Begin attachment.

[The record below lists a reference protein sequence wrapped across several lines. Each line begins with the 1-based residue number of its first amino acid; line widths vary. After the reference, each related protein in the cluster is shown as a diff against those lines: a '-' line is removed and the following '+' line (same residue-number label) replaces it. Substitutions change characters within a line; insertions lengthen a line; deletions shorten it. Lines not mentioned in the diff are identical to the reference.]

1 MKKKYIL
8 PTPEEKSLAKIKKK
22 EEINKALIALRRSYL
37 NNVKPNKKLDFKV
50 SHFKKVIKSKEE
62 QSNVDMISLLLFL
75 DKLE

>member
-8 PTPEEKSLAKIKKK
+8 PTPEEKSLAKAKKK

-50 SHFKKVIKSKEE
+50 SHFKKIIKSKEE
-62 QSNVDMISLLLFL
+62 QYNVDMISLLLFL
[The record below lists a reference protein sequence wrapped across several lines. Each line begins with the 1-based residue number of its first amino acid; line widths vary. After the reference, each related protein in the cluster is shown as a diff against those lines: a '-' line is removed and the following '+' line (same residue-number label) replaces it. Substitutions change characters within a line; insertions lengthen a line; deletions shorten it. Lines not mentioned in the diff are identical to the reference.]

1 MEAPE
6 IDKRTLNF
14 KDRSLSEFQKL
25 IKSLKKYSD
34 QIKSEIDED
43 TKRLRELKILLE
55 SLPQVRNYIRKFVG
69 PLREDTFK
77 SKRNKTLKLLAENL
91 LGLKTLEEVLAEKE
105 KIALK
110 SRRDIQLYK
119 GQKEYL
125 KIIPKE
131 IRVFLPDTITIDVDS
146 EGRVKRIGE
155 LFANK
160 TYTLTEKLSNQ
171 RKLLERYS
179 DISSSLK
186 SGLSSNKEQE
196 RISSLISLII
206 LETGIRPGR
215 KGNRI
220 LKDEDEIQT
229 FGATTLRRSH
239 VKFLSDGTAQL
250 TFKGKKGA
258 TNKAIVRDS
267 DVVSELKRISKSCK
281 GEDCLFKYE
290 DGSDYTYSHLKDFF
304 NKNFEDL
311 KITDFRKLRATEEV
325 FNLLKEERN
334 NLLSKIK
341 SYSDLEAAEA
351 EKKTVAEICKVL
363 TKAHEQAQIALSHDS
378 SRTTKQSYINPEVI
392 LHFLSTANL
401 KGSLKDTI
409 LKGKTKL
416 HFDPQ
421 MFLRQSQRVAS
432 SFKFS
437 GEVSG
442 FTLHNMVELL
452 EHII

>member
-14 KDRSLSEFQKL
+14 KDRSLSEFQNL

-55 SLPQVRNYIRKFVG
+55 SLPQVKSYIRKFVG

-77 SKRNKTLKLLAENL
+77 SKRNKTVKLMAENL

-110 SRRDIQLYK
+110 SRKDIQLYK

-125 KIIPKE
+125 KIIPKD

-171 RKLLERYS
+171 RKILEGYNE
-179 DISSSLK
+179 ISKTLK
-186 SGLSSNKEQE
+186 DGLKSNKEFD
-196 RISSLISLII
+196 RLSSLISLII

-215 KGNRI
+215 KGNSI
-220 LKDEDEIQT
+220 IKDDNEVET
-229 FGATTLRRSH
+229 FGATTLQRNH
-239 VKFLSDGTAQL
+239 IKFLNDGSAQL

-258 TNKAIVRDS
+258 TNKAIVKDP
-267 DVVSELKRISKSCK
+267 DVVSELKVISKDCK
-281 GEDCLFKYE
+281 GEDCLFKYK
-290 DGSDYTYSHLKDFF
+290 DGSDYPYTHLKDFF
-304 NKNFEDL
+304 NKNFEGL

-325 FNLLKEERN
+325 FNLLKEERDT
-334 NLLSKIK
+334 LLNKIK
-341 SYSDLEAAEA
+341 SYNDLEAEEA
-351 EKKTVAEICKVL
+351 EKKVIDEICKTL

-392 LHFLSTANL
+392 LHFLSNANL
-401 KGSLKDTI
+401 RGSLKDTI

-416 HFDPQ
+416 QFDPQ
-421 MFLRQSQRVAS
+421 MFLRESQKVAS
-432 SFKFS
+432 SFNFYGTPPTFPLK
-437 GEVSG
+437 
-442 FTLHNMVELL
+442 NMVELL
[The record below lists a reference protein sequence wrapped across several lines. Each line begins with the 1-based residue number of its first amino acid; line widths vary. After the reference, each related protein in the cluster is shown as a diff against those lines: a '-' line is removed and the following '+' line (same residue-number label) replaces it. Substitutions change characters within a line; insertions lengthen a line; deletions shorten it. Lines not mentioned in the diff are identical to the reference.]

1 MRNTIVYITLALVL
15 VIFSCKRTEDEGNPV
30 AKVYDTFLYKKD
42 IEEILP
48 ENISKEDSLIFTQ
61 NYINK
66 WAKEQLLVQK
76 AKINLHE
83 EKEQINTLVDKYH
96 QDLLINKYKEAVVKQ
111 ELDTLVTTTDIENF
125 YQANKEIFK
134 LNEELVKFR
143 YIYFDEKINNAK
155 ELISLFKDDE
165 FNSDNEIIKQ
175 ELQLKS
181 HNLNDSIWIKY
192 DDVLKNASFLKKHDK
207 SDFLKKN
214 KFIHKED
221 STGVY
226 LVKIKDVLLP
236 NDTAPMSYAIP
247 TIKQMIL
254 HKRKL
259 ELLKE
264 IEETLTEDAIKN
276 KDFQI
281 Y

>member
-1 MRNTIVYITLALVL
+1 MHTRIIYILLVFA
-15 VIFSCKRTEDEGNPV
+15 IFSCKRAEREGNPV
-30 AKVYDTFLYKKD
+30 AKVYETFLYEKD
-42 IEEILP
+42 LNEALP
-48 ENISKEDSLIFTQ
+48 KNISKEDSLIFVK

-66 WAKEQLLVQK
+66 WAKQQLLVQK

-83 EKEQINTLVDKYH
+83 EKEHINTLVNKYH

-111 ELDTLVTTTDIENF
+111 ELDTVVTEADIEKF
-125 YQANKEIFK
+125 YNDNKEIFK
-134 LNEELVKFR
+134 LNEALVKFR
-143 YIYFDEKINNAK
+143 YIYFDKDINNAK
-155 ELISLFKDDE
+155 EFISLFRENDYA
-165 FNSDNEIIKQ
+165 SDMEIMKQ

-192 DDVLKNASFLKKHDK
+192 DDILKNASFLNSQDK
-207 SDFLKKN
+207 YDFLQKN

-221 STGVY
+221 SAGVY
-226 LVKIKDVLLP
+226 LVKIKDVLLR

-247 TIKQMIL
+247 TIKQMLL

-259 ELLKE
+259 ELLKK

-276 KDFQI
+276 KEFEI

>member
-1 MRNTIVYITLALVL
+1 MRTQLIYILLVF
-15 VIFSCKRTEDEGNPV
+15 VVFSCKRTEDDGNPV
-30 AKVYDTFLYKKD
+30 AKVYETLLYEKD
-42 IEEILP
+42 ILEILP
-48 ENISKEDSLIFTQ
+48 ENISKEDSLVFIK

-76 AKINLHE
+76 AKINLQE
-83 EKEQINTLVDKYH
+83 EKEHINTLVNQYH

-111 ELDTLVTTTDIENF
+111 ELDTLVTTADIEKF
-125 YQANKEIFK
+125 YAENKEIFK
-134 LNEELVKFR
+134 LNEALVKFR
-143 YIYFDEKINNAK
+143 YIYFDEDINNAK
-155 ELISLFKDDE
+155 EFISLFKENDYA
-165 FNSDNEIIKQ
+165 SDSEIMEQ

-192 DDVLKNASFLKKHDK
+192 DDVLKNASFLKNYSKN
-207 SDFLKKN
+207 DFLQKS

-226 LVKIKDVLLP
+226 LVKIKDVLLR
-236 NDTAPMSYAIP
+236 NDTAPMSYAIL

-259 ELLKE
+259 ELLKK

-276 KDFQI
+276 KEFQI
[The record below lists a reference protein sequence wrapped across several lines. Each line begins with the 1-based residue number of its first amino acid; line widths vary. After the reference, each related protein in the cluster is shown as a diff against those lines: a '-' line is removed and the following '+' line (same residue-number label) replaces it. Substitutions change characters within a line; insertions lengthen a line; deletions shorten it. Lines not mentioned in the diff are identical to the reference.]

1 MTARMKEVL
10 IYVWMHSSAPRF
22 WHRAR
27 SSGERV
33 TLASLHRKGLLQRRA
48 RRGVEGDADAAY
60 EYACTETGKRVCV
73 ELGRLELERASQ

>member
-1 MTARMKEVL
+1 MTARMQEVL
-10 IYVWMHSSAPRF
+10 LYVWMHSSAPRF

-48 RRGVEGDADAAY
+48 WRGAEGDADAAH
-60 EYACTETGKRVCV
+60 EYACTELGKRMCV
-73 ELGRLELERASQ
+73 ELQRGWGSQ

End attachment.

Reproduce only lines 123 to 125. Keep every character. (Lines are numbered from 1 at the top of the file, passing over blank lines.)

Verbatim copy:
-442 FTLHNMVELL
+442 NMVELL
[The record below lists a reference protein sequence wrapped across several lines. Each line begins with the 1-based residue number of its first amino acid; line widths vary. After the reference, each related protein in the cluster is shown as a diff against those lines: a '-' line is removed and the following '+' line (same residue-number label) replaces it. Substitutions change characters within a line; insertions lengthen a line; deletions shorten it. Lines not mentioned in the diff are identical to the reference.]